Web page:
Scotland's injured fullback Chris Paterson, who required surgery to insert metal plates around his right eye-socket after shattering his cheekbone, is on his way home from Australia after receiving medical clearance to fly.
Paterson suffered the triple fracture during Scotland's victory over Samoa on June 4 but was unable to travel until the injury had sufficiently healed.
Although he is disappointed at having to leave the tour, Paterson admitted at the airport that staying around the hotel as a hanger-on was doing neither him nor the team any good in the build-up to Saturday's second Test against Australia.
"It is disappointing to have to leave the tour," Paterson said.
"Obviously I would like to have stayed and been in a position where I could play,'' he said.
"When that is not the case I am probably better off out of the way because the players are preparing for a Test match and I don't really have a role to play so it is not ideal for them or for me.
"It is horrible to be going home but I have had a week or so to accept that this tour was over for me and I am already pretty focused on getting home, having a good rest after a long season and then coming back fully fit for the start of next season.''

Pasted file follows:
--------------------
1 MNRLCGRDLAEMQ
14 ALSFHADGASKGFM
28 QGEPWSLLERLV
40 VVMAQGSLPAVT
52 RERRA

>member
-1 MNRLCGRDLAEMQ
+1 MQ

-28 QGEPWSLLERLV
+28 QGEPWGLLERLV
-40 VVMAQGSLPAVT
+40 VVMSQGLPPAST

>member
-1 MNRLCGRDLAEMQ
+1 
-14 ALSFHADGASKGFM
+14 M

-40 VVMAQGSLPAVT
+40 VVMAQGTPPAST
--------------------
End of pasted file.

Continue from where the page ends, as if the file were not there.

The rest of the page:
Paterson had to remain in Sydney last weekend when the squad flew to Melbourne for the first Test against the Wallabies, in which they put up a credible performance before two late tries gave Australia a flattering 35-15 victory.
In that game, Hugo Southwell, Paterson's replacement at fullback, was composed in defence and made a series of crunching, try-saving tackles.
Less than a year after being released by Worcester, Southwell is now putting pressure on one of Scotland's most experienced players.
"I thought Hugo was excellent, but to be honest that was no great surprise to me,'' said Paterson, Southwell's team-mate at Edinburgh.
"It was great for him to get his chance.
"It has increased the competition but I have got to know him pretty well in the last season at Edinburgh and I knew the competition was there already.
"It's definitely a good thing for Scotland," he added.